I always believed that being a news anchor or being in the news would allow me to be essentially a pillar of communication in my community, working with people, telling their stories, meeting every walk of life that lived in my town and beyond, covering national news stories, just everything that happens in a day. And I really thought that I could be someone that people could turn to, that they could rely on, that they could trust and just feel like we were all connectedAnd after a while, I just realized that that position behind the news desk, while it did allow me to raise awareness around the causes happening in the community, it did not allow me to do something about it.

I’m on tv talking about all these negative things and not being able to do anything about them.  I started grappling with what if this isn’t for me.  I just spent 10 years+ of my life working to become a tv news anchor.  Now, what do I do?

I remember it was a particularly brutal week of news coverage. There was an awful fire on top of a hill.  I was setting up the camera and the elderly couple that lived in the house were verbally upset with me and tried pushing the camera away. This is a private matter; this is private property’.  I was like ‘this is my job.’  I knew the rules around where I could be and couldn’t be. 

And the wife looked at me as her house is in flames behind us and said, “How does it feel to know that your job is to cover the worst day of someone’s life?”  That’s when it sunk in for me.  That’s exactly what I’d been doing for the last 2 years of my life–covering the worst day of someone’s life. That was a pivotal point for me.  I knew that I had to do something else.  But again what? 

My family and friends had been behind me, cheering me on, applauding the success that I had.  To give that up felt so wrong.  I was terrified to tell my parents. They afforded me the incredible opportunity of a four-year degree.  And to go back and say, I know you just paid for this broadcast journalism degree, but I don’t want to do that anymore. I’ll just never forget having that conversation with them and other people.

But eventually I stopped focusing on the negativity and focused on what my next chapter would be.  I had a long history of philanthropic involvement, whether it was volunteering my time or leading different student involved activities on campus.  I just knew that was where my heart was.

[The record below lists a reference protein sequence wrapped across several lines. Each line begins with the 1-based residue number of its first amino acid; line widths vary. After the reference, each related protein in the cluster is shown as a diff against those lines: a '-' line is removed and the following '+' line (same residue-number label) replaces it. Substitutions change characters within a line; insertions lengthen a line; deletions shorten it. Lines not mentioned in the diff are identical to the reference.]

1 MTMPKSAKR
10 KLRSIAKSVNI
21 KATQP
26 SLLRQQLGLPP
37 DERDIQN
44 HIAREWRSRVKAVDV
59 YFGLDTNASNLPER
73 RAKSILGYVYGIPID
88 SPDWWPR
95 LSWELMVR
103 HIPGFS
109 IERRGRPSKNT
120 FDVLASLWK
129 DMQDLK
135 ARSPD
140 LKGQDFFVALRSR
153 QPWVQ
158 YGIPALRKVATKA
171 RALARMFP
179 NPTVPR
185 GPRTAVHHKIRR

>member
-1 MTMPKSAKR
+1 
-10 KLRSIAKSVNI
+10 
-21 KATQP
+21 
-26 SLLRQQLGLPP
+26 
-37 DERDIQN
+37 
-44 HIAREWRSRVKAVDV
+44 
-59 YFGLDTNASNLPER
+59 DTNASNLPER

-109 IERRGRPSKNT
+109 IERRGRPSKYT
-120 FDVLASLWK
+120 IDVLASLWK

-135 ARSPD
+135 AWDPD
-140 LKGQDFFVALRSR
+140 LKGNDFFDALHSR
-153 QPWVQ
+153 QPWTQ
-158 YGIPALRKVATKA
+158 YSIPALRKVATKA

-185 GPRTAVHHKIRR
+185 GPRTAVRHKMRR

At the same time, I was dating my now husband.  We met when we were much younger, started dating in college, and he had signed his first contract as a professional soccer player for his hometown community in Columbus, Ohio.  I had what I felt at the time was like a tragedy of a career and he was thriving. And with that, he wanted to use his platform as a soccer player, as a homegrown soccer player, specifically to give back to his community.  He had a few different areas of impact, different causes that he was interested in supporting. 

He was not the only one feeling this way.  In his locker room and beyond, a lot of guys and girls who have large social media platforms and a professional desire to help people thinking about how to leverage their fame for good.  But not really knowing how.  With that, we put our heads together and after a year’s worth of conversation came up with Parichute. 

It is a social crowdfunding platform that connects like-minded individuals, especially those with influence and large followings, with nonprofit organizations that we have vetted.  We pair an athlete or other celebrity with a cause he or she is interested in.

100% of the money raised goes to the organizations.  My job is running Parachute. So, it took awhile to get there but I was able to pivot in my career and leverage all I learned in school and my on-air news career.  The years of perfecting my communication skills let me to be able to do what I do effectively.  I love my job.”

Just as Kyle walked away from tv stardom, if your dream was to be an attorney and now you’re not happy give yourself permission to alter the course of your professional life.  You are not a failure if you no longer what to practice law.  Finding that new career is very challenging.  We created ex judicata to provide guidance and support through the process.  But before you can move you have to realize that everything you worked so hard to achieve in law school and practicing law has provided a terrific foundation for your next act.  Whatever it might be.